East Lyme lifted its declaration of emergency at 11 a.m. Wednesday. Town Hall and town buildings opened Wednesday, but a parking ban will remain in effect until noon today.

East Lyme First Selectman Mark Nickerson said the town used its fleet of trucks, snowblowers and plows to clear the roads and push snow onto curbs, and will next work on removing piles of snow with pay-loaders and dump trucks downtown and in some beach neighborhoods.

"Our guys are battle-tested. We've been through this," he said. "We've done this. I've got outstanding department heads and road crews and guys in the trenches who get this done."

Old Lyme Emergency Management Director Dave Roberge said Wednesday that public works crews had plowed all the town's roads and continued to remove snow from intersections.

Residents heeded precautions about the blizzard and the statewide travel ban, which made it easier for the town's crews to clear roads, he said.

"I think the fact that we didn't lose electricity and we didn't have flooding made all the difference," First Selectwoman Bonnie Reemsnyder said.

Lyme First Selectman Ralph Eno said the town's roads were in good shape as of Wednesday afternoon. A public works crew will likely be out this morning to treat any ice patches that develop overnight.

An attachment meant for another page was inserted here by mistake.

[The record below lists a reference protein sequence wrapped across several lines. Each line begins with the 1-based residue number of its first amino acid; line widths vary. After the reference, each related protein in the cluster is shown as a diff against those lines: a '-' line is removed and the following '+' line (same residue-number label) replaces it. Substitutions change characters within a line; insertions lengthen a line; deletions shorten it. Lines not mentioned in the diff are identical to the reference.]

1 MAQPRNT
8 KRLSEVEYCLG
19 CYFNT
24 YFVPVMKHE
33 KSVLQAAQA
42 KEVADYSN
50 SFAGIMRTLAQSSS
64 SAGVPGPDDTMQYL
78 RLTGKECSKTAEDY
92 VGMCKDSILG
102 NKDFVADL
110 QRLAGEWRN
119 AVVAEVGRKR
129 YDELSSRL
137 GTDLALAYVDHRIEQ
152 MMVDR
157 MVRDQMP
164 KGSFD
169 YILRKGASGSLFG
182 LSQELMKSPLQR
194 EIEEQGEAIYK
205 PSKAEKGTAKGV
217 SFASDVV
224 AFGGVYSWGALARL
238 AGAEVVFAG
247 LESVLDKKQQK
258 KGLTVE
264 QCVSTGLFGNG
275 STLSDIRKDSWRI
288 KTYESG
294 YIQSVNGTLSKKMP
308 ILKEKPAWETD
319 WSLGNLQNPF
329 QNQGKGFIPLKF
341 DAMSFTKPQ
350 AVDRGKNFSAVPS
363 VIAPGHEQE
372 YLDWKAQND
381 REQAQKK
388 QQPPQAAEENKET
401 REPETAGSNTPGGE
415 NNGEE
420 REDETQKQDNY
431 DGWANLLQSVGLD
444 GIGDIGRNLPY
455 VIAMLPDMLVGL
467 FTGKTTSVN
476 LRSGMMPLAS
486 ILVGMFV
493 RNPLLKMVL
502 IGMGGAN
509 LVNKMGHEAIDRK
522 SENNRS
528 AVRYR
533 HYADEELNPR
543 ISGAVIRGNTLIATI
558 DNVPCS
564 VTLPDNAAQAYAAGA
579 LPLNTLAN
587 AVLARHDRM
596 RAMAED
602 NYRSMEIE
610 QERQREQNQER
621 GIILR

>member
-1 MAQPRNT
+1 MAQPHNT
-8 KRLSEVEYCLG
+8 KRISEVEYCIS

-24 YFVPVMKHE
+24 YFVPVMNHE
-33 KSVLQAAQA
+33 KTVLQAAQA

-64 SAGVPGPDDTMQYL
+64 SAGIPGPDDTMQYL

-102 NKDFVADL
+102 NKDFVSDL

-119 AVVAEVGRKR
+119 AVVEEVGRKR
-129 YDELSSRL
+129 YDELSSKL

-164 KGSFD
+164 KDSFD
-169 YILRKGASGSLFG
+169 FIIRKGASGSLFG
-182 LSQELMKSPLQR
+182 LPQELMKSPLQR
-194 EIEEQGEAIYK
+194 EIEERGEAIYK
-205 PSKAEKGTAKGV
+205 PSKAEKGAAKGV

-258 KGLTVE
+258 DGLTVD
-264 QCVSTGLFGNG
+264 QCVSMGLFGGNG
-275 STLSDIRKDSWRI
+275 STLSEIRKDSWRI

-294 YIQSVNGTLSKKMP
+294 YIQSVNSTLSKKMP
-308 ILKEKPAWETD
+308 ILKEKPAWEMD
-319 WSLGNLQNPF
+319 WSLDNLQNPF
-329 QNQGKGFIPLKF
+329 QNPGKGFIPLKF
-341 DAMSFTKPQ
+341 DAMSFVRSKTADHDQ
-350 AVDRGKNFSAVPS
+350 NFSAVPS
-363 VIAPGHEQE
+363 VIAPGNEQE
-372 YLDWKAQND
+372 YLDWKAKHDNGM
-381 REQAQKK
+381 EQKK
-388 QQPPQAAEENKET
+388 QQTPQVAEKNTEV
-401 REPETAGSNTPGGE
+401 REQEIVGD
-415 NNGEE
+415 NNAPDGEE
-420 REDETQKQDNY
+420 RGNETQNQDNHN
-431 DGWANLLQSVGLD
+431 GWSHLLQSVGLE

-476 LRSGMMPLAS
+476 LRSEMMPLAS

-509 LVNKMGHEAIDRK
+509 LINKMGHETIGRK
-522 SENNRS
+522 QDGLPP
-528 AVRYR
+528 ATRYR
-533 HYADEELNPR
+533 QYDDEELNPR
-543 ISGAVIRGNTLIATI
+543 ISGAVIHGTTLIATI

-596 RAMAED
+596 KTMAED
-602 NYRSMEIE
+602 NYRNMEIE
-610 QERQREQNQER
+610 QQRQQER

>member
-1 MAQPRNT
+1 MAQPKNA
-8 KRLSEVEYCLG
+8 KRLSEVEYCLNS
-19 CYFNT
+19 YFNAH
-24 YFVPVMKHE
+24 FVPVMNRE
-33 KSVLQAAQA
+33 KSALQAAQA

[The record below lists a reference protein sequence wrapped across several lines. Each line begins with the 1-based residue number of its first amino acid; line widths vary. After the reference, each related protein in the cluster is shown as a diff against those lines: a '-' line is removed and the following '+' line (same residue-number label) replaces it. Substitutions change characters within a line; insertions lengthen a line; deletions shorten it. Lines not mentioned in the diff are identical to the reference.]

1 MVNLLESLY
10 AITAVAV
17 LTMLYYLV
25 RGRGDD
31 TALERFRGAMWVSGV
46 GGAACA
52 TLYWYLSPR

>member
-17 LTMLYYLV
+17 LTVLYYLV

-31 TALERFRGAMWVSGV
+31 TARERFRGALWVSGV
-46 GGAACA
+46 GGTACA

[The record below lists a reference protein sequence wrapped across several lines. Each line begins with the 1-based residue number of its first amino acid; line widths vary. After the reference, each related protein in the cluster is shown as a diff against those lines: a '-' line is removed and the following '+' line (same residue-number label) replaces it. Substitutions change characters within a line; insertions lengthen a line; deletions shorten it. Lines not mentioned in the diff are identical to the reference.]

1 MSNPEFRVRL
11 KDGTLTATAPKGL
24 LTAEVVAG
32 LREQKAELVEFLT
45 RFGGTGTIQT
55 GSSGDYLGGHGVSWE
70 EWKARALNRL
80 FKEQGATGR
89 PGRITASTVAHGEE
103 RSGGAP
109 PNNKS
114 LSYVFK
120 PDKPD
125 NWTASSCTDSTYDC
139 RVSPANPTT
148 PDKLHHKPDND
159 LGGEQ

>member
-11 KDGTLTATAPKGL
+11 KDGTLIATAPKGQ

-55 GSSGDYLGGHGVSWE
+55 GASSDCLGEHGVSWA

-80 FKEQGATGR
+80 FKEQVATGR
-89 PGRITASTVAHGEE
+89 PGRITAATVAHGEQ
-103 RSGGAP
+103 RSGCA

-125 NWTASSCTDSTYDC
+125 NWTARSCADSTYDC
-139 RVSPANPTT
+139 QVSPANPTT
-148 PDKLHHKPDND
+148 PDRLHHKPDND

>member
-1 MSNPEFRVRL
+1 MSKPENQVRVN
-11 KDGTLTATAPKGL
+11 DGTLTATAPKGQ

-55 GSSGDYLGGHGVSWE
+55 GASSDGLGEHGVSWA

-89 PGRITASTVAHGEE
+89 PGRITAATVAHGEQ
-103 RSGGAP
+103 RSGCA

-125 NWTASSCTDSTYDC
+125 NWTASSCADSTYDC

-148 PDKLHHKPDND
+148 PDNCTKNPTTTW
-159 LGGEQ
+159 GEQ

The Naval Submarine Base remained closed to all but non-essential personnel Wednesday as its public works personnel, contractors and sailors removed snow from the base.

The base is expected to be open for normal operations today.

Despite the efforts of city workers in New London, many of whom have been working nearly around the clock since Monday morning, and assistance from others, Finizio expects that it will be days before the city gets back to normal.

"There is more to be done because of a storm of this size, but we are where we would like to be at this point," he said. "We're going to keep on working on it until we finish digging out. But it will still take a couple more days until we see any return to normalcy."

c.young@theday.com

Twitter: @ColinAYoung

Staff Writers Tess Townsend, Kimberly Drelich and Julia Bergman contributed to this report.

Norwich public works crews use a tractor-driven snow thrower to clear Main Street on Wednesday.
Norwich public works crews use a tractor-driven snow thrower to clear Main Street on Wednesday.